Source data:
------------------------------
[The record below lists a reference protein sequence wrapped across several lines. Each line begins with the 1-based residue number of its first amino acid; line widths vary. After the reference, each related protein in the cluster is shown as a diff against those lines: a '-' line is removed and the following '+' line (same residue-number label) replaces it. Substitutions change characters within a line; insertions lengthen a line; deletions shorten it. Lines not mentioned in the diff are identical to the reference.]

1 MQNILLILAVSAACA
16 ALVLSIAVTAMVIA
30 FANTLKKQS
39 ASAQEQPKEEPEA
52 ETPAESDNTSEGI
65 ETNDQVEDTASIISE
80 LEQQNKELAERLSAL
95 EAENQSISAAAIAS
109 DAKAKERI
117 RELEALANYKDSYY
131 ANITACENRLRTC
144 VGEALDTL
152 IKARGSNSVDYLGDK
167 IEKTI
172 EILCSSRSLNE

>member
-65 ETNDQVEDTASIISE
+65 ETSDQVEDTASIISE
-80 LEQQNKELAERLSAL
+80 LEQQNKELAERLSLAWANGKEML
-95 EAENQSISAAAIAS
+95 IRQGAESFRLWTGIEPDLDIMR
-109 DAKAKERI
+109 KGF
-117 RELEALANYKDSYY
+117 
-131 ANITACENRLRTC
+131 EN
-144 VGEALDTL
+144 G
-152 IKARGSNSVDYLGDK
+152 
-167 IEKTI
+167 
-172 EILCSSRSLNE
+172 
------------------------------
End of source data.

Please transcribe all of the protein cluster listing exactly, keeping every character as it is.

[The record below lists a reference protein sequence wrapped across several lines. Each line begins with the 1-based residue number of its first amino acid; line widths vary. After the reference, each related protein in the cluster is shown as a diff against those lines: a '-' line is removed and the following '+' line (same residue-number label) replaces it. Substitutions change characters within a line; insertions lengthen a line; deletions shorten it. Lines not mentioned in the diff are identical to the reference.]

1 MQNILLILAVSAACA
16 ALVLSIAVTAMVIA
30 FANTLKKQS
39 ASAQEQPKEEPEA
52 ETPAESDNTSEGI
65 ETNDQVEDTASIISE
80 LEQQNKELAERLSAL
95 EAENQSISAAAIAS
109 DAKAKERI
117 RELEALANYKDSYY
131 ANITACENRLRTC
144 VGEALDTL
152 IKARGSNSVDYLGDK
167 IEKTI
172 EILCSSRSLNE

>member
-65 ETNDQVEDTASIISE
+65 ETSDQVEDTASIISE
-80 LEQQNKELAERLSAL
+80 LEQQNKELAERLSLAWANGKEML
-95 EAENQSISAAAIAS
+95 IRQGAESFRLWTGIEPDLDIMR
-109 DAKAKERI
+109 KGF
-117 RELEALANYKDSYY
+117 
-131 ANITACENRLRTC
+131 EN
-144 VGEALDTL
+144 G
-152 IKARGSNSVDYLGDK
+152 
-167 IEKTI
+167 
-172 EILCSSRSLNE
+172 